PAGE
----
The Catholic Conference represents the Bishops of New York State in public policy matters.
Following is a statement by Dennis Poust, director of communications for the NYS Catholic Conference, regarding last night’s granting of an emergency writ of injunction by the Supreme Court of the United States in favor of a challenge by the Diocese of Brooklyn and others over severe attendance restrictions instituted by New York State on houses of worship:
“Last night’s decision by the Supreme Court is an important one for religious liberty. While we believe, and the Court agreed, that the “hot zone” restrictions on religious gatherings were unduly harsh, our churches have been otherwise eager partners with the state in protecting the health of our parishioners, clergy, staff, and surrounding communities during this devastating pandemic. That will continue, as protecting the vulnerable is a pro-life principle. We are proud of the success we have had in keeping our people safe.”
The Catholic Conference represents the Bishops of New York State in public policy matters.
Catholic New Yorkers now have the tools to make their voices heard to their elected officials right in the palm of their hand. The Catholic Action Network (CAN) can now text critical alerts directly to users’ smartphones, with links to quickly send messages to their elected officials on urgent issues of the day. To sign up, just text the word CAN to 50457. You’ll immediately receive a one-time link to complete your registration, which is free.
“CAN is a critical tool for everyday Catholics to quickly contact their legislators on all of the major issues of the day, whether it be abortion or assisted suicide, religious liberty, threats to the family, fair funding for Catholic schools, support for the poor and vulnerable, or protection of our environment,” said Dennis Poust, director of communications for the New York State Catholic Conference, which operates the network. “And now it’s never been easier to do so quickly and efficiently.” More
Following is a statement of the New York State Catholic Conference on behalf of the Archdiocese of New York and the Diocese of Brooklyn:
Public officials have indicated that they may pursue the closure of all public and private schools in several COVID-19 “hot zones” in New York City and the Hudson Valley. We strongly urge that any action taken addresses actual problem schools where there is a sustained high rate of infection, rather than a broad-brush approach that penalizes all schools, children, and families needlessly.
The Catholic schools throughout our state and, particular in the densely populated New York City Metropolitan Area, have rightly been held up as a model for safety in these uncertain times. Our Catholic schools opened for full-time, in-person learning weeks before the New York City public schools and have had no significant COVID-19 outbreaks to date. More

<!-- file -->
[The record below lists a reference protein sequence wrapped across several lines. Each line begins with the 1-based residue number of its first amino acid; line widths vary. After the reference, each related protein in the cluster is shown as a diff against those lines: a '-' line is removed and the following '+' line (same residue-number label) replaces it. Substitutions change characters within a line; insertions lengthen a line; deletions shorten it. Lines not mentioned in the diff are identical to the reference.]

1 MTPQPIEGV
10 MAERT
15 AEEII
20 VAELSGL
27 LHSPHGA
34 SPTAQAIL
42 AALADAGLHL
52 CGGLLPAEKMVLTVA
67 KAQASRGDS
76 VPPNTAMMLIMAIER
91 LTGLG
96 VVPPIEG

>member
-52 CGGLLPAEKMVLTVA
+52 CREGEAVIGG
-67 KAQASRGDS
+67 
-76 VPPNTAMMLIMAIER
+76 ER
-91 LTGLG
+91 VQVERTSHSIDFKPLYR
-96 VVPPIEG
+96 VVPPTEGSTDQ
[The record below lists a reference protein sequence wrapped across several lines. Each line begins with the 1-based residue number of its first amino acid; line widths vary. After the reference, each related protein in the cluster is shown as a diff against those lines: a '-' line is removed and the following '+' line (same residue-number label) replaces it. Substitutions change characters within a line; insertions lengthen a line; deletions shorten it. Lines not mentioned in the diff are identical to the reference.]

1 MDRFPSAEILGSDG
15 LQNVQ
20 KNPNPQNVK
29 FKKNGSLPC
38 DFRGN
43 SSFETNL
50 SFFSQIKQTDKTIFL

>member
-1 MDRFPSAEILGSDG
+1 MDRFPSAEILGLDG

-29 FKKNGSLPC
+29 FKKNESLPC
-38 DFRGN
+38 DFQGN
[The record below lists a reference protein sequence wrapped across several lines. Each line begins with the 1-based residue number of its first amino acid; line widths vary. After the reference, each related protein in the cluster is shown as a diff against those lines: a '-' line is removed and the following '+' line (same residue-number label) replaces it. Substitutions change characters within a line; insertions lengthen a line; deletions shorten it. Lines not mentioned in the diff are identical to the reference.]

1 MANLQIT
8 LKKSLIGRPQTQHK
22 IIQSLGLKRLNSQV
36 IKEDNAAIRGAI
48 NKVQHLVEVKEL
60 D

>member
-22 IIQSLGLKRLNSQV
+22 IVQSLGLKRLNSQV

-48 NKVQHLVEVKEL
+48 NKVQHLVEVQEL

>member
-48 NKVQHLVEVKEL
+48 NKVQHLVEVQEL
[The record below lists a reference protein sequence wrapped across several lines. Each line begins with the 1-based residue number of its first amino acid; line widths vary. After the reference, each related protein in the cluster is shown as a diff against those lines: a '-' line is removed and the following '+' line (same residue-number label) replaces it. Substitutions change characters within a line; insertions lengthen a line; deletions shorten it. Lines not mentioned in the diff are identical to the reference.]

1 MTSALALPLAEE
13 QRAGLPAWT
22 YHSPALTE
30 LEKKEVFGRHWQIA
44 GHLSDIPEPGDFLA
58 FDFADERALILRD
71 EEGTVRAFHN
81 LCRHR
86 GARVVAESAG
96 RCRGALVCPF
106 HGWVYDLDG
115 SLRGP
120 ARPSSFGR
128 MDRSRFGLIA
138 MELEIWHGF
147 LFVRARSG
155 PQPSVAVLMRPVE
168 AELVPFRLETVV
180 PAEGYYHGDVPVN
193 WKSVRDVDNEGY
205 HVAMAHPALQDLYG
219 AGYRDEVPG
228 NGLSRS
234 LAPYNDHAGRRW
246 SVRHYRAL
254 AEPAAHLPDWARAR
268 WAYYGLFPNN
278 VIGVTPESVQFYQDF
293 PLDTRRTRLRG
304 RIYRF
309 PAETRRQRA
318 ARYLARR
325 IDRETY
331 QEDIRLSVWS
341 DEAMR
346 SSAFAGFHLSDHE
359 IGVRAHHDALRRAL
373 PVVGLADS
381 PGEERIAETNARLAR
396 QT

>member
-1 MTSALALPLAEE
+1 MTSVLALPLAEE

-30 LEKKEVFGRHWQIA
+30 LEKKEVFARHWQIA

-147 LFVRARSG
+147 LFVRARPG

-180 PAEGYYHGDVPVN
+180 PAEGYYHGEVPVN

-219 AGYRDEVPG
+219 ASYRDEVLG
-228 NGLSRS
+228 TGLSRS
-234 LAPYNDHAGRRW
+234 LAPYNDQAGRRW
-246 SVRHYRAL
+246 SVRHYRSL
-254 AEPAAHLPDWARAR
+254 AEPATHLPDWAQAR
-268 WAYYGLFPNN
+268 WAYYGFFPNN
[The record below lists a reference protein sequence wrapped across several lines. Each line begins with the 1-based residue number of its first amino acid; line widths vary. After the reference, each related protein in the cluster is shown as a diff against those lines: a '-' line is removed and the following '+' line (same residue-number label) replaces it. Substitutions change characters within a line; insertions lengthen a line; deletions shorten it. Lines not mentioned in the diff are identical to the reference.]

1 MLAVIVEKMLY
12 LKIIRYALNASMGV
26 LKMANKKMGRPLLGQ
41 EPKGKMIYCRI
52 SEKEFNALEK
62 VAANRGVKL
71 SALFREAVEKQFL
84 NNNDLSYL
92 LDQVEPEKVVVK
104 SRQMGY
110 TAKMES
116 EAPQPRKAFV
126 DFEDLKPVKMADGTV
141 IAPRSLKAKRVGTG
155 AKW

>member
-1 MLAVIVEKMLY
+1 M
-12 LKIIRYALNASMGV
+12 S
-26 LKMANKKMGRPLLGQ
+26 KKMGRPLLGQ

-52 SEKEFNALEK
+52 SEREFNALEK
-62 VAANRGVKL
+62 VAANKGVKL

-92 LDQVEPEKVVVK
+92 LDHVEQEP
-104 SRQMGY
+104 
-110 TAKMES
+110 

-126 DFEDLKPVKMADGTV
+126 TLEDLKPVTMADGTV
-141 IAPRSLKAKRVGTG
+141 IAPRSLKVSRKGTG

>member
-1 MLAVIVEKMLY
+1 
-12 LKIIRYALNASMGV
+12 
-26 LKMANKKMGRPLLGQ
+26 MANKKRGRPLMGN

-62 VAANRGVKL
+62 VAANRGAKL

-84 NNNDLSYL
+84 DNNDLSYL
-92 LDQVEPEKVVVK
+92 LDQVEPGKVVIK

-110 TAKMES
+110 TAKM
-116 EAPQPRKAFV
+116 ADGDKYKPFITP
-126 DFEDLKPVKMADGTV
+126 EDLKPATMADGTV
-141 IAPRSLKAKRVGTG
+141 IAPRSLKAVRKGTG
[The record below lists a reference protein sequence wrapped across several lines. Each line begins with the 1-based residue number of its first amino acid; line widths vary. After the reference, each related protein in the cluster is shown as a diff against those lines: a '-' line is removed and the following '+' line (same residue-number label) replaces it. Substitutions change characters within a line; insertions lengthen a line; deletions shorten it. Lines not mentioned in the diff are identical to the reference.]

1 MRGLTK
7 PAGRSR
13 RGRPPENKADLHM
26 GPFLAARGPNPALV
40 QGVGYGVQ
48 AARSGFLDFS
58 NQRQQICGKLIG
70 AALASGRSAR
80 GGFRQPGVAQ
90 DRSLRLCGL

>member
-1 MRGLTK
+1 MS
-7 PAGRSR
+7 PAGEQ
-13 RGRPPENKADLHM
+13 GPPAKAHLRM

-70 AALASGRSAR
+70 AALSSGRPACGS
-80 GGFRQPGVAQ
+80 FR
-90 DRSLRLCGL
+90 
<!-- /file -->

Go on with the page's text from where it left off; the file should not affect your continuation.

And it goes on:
With the Covid-19 crisis that has sickened and killed many thousands of New Yorkers and continues to threaten us, Governor Cuomo faces an unenviable reality. While he must continue efforts to keep New Yorkers safe, at the same time it falls upon him to address a historic budget shortfall caused by the shutdown of the state’s economy and the absence of federal aid to state and local governments.
As the governor considers the steps needed to restore our state to fiscal stability, the New York State Bishops offer prayers for wisdom, as well as a reminder that the state must never balance its budget on the backs of the poor and vulnerable.
Following is a statement of the New York State Catholic Conference, which represents the Catholic Bishops of New York State in public policy matters:
Today, the U.S. Supreme Court ruled against the Administration’s attempt to immediately end the Deferred Action for Childhood Arrivals (DACA) program. DACA is a widely supported and hugely successful program that has provided security and stability to thousands of law-abiding, hard-working young immigrants, many of whom have known no other home but the United States. We welcome this decision by the Court and urge the President and Congress to work together to make DACA protections permanent.
Below is a statement from Dennis Poust, director of communications for the New York State Catholic Conference, on Governor Cuomo’s announcement that religious services can resume statewide with limits:
“Today brings good news for people of faith, and we’re grateful that Gov. Cuomo has acknowledged the importance of religious faith and practice, especially now in this time of pandemic. Cardinal Dolan and the Bishops of New York State look forward to working with civic and health officials and other interfaith leaders to responsibly plan for resuming public religious services.
“Our Catholic people are hungry for the Mass and are anxious to gather together again in prayer and worship. At the same time, we have a moral obligation to protect our congregations and our clergy from COVID-19, so we will proceed slowly and responsibly and collaboratively.”
Following is a statement by Kathleen M. Gallagher, director of pro-life activities for the New York State Catholic Conference, on the passage of legal commercial surrogacy in the state:
“The action by the legislature and governor to legalize monetary contracts for surrogate motherhood stands in stark contrast to most other democratic nations across the globe, which have outlawed the practice because of the exploitation of women and commodification of children that inevitably results from the profit-driven surrogacy industry.
“What makes it worse is our state elected officials included this major policy change in a 400-page budget bill in the midst of a pandemic crisis. We simply do not believe that such a critical legal and moral decision for our state should have been made behind the closed doors of a Capitol shut off to the public. The new law is bad for women and children, and the process is terrible for democracy.”